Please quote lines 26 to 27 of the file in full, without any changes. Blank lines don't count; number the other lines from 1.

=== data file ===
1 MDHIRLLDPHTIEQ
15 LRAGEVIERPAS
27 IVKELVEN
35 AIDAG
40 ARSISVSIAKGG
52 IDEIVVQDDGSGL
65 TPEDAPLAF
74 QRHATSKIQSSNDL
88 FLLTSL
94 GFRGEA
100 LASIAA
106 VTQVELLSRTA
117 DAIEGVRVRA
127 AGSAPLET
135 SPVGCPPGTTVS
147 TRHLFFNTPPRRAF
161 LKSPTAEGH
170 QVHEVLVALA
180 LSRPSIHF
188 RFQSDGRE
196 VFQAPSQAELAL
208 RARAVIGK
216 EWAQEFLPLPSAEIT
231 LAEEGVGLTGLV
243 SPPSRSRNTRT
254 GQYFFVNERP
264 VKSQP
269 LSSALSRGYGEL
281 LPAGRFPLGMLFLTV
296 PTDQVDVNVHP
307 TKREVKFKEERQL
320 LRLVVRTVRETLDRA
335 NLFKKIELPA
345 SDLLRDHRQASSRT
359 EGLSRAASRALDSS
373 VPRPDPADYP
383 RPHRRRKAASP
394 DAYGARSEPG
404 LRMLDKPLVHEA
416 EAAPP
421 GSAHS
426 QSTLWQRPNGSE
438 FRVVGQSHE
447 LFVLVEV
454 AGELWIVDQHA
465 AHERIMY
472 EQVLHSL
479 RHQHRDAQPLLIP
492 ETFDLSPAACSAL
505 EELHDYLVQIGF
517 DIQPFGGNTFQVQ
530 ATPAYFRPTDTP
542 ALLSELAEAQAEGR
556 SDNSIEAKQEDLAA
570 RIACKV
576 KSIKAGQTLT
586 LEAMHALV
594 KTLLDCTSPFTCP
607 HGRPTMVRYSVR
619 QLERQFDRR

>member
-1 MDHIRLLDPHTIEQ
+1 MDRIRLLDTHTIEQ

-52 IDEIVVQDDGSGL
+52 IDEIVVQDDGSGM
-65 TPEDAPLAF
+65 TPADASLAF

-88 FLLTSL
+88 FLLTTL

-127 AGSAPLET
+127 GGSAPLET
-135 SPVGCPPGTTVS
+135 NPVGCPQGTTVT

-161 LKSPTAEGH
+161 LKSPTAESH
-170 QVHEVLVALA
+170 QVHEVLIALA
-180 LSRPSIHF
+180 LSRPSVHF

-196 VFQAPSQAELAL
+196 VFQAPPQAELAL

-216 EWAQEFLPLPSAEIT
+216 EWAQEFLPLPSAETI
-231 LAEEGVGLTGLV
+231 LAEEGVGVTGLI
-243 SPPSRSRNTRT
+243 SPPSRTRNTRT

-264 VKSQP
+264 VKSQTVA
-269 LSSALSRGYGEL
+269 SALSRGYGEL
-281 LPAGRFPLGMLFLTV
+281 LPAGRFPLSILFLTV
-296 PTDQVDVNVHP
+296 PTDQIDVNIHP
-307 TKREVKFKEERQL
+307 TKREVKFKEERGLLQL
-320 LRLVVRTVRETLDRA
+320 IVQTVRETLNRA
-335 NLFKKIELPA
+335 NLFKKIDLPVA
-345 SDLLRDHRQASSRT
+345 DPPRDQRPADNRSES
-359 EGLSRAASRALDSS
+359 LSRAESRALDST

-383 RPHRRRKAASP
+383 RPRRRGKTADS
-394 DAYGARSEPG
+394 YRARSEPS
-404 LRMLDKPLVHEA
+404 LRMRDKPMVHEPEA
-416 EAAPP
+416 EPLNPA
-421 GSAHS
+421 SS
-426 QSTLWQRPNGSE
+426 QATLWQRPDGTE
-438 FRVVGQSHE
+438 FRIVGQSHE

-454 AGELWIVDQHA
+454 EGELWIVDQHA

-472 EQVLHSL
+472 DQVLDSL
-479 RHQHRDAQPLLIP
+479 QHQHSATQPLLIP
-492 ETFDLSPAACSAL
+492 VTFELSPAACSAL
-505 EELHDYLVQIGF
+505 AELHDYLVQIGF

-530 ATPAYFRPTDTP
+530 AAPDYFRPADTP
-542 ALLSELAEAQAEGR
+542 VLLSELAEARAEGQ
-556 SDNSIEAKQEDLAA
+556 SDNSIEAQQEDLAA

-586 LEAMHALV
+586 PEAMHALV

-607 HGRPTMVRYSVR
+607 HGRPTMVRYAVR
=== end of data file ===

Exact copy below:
254 GQYFFVNERP
264 VKSQP